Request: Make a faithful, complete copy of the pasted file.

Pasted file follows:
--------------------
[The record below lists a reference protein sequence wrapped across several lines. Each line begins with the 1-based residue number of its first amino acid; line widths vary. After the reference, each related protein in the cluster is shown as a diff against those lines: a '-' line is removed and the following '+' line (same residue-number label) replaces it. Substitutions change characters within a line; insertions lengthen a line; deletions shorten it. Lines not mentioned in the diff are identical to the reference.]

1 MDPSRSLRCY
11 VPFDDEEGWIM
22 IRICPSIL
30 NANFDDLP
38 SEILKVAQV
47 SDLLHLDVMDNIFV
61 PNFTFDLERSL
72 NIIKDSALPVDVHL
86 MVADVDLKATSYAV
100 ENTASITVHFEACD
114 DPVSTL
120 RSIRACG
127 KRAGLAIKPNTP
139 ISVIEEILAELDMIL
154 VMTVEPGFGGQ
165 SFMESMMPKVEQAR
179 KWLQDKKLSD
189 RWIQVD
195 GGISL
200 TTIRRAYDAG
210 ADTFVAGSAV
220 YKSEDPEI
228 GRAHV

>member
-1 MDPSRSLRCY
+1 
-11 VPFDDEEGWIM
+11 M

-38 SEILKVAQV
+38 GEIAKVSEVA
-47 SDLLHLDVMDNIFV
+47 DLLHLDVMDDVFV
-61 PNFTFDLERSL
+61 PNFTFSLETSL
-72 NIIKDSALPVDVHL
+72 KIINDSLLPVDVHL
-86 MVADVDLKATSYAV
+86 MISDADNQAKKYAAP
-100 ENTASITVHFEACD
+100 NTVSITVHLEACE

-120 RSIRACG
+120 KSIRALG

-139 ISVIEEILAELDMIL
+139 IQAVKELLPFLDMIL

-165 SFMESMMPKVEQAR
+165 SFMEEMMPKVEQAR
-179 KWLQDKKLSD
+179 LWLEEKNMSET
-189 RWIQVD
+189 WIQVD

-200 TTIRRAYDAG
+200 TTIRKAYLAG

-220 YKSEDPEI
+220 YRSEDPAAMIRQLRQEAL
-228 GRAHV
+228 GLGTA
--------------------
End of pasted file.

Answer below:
[The record below lists a reference protein sequence wrapped across several lines. Each line begins with the 1-based residue number of its first amino acid; line widths vary. After the reference, each related protein in the cluster is shown as a diff against those lines: a '-' line is removed and the following '+' line (same residue-number label) replaces it. Substitutions change characters within a line; insertions lengthen a line; deletions shorten it. Lines not mentioned in the diff are identical to the reference.]

1 MDPSRSLRCY
11 VPFDDEEGWIM
22 IRICPSIL
30 NANFDDLP
38 SEILKVAQV
47 SDLLHLDVMDNIFV
61 PNFTFDLERSL
72 NIIKDSALPVDVHL
86 MVADVDLKATSYAV
100 ENTASITVHFEACD
114 DPVSTL
120 RSIRACG
127 KRAGLAIKPNTP
139 ISVIEEILAELDMIL
154 VMTVEPGFGGQ
165 SFMESMMPKVEQAR
179 KWLQDKKLSD
189 RWIQVD
195 GGISL
200 TTIRRAYDAG
210 ADTFVAGSAV
220 YKSEDPEI
228 GRAHV

>member
-1 MDPSRSLRCY
+1 
-11 VPFDDEEGWIM
+11 M

-38 SEILKVAQV
+38 GEIAKVSEVA
-47 SDLLHLDVMDNIFV
+47 DLLHLDVMDDVFV
-61 PNFTFDLERSL
+61 PNFTFSLETSL
-72 NIIKDSALPVDVHL
+72 KIINDSLLPVDVHL
-86 MVADVDLKATSYAV
+86 MISDADNQAKKYAAP
-100 ENTASITVHFEACD
+100 NTVSITVHLEACE

-120 RSIRACG
+120 KSIRALG

-139 ISVIEEILAELDMIL
+139 IQAVKELLPFLDMIL

-165 SFMESMMPKVEQAR
+165 SFMEEMMPKVEQAR
-179 KWLQDKKLSD
+179 LWLEEKNMSET
-189 RWIQVD
+189 WIQVD

-200 TTIRRAYDAG
+200 TTIRKAYLAG

-220 YKSEDPEI
+220 YRSEDPAAMIRQLRQEAL
-228 GRAHV
+228 GLGTA